Restoration Work Underway: The College of Theseus and St Andrew?
For centuries, the ancient Athenian Government maintained an even older ship in their famous harbour: the galley of the mythological hero, Theseus. Every year when a board rotted away or some piece of tackle wore out, the master shipwrights replaced it until some began to wonder if any part of the old ship remained; if it was still the ship of Theseus?
Each year, the College conducts massive restoration works on our ‘cyclopean’ sandstone walls. As the weather-assailed stone erodes, master masons replace whole blocks at a time, carving new gothic elements to succeed those that have worn away. In other years, whole chimneys and buttresses have been replaced. Unlike the Athenians, however, St Andrew’s has no such concern since we know the College fills the walls but is not defined by them.
This year, however, work is underway on the oldest corner of our oldest building. Stonemasons from the Traditional Stonemasonry Company have erected precariously tall scaffolding around the north-eastern corner of Main Building. They will be repointing aging mortar, replacing distressed stone and resealing the slate roof of the Old Library.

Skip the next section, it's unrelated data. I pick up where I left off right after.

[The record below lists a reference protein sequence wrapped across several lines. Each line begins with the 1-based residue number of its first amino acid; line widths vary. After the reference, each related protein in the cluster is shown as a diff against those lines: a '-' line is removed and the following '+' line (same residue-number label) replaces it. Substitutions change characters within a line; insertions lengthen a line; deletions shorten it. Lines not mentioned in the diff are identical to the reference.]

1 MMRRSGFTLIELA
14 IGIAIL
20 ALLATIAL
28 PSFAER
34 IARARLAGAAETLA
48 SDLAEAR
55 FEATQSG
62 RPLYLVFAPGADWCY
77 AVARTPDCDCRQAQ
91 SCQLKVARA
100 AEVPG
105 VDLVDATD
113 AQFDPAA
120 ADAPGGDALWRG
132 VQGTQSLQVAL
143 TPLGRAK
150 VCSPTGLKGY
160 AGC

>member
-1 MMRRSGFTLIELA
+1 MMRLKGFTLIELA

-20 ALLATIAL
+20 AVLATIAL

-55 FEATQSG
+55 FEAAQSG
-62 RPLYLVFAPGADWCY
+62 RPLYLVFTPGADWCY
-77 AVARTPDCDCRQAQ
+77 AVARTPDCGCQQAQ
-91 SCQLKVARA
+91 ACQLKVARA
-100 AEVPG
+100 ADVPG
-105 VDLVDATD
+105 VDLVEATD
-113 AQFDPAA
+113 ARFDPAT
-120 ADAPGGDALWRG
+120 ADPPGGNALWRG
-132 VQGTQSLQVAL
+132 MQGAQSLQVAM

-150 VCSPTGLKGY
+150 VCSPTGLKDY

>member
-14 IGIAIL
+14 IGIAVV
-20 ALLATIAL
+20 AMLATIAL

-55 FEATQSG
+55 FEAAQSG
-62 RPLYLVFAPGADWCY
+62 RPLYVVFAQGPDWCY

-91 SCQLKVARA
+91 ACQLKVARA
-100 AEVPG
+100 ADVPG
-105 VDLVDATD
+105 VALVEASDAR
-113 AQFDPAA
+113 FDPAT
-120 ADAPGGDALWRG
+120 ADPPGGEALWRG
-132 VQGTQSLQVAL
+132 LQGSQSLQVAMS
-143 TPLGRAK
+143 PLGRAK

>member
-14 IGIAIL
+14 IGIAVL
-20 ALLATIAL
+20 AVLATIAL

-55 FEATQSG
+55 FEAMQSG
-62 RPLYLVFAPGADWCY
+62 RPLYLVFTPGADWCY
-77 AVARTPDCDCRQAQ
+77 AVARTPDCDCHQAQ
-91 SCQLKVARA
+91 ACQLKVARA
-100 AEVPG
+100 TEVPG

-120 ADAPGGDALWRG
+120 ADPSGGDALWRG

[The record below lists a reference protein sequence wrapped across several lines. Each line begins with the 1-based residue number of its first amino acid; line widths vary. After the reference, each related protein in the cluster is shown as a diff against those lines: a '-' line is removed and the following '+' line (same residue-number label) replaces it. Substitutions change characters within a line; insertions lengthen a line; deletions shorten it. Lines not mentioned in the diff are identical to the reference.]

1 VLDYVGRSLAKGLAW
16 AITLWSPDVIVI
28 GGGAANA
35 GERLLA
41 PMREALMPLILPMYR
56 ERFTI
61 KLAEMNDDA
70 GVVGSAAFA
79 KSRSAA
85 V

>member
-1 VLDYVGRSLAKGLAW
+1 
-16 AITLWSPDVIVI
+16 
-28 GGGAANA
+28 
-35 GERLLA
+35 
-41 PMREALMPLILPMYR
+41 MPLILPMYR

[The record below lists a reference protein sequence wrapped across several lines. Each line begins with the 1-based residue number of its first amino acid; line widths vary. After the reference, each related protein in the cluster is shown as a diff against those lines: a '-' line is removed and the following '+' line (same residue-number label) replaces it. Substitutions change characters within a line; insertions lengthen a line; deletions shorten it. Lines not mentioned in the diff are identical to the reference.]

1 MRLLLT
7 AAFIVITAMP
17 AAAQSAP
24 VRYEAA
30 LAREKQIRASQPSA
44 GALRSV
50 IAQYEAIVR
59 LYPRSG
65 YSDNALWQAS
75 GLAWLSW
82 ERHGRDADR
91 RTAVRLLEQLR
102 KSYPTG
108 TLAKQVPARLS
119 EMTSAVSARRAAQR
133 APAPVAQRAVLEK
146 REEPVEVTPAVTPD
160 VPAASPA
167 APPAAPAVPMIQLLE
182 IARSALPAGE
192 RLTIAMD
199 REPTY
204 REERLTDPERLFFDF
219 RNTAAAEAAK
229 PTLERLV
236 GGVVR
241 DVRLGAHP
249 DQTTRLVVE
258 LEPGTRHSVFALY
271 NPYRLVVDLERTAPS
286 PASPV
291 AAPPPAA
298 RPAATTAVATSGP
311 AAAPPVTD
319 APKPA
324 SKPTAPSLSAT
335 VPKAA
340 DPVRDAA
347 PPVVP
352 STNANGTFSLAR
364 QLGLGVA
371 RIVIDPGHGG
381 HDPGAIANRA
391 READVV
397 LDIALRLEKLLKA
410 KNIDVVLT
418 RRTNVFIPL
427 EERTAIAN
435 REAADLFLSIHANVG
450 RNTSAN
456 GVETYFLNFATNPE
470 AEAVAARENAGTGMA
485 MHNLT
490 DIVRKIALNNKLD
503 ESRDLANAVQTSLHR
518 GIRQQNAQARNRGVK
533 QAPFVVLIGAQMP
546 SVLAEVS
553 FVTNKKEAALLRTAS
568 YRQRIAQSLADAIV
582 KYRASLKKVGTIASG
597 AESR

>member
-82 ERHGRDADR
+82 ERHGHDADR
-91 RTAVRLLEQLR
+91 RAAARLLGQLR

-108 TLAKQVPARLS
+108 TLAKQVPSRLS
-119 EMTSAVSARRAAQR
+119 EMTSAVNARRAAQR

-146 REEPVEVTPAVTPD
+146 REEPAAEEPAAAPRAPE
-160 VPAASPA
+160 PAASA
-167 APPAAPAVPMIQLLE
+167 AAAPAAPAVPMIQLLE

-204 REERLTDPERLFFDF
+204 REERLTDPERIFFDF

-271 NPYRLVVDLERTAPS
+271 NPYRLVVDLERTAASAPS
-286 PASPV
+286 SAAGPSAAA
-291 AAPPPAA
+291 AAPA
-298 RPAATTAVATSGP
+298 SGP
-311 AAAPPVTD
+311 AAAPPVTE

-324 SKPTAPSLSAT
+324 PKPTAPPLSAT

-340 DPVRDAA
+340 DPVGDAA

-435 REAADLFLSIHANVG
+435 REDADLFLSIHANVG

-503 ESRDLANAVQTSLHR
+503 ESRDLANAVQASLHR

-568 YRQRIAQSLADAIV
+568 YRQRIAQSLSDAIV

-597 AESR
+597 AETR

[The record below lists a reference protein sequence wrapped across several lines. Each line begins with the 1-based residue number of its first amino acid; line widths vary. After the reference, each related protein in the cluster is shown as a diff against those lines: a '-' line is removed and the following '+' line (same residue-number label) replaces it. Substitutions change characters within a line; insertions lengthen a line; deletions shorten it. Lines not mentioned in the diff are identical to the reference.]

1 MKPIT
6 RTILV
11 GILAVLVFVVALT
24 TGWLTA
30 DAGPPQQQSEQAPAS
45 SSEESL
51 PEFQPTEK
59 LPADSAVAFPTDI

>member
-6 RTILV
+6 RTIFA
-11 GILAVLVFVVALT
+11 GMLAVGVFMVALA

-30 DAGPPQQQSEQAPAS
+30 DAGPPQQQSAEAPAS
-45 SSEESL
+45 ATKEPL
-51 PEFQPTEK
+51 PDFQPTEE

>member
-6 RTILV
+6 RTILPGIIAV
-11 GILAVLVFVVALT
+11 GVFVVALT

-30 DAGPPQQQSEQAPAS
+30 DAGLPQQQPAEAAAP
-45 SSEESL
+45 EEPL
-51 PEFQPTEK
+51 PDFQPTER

This work is in the vicinity of the Foundation Stone which was laid in 1874 by future Principal, the Revd. John Kinross, though its exact location is now forgotten. As he tapped that lump of masonry into place, Kinross told the crowd the purpose of the College was ‘to awaken in the mind of the student a strong love of truth, a detestation of all that is low, debasing, and vicious, and an appreciation and practice of all that is noble in feeling and action.’ This philosophy is the true keystone of the College.
The northeast corner also housed the two most important rooms of the old College: the Munro Dining Hall (now Reading Room) and the Old Library. They embodied an architectural message about the purpose of a university college: common talk over a common meal with books to slake students’ less material cravings.
As the expert stonemasons replace like with like, we are reassured in the confidence that the baronial turrets and massive walls of the College will house many more generations of students.
- A.C Wright, Dean of Studies and Archivist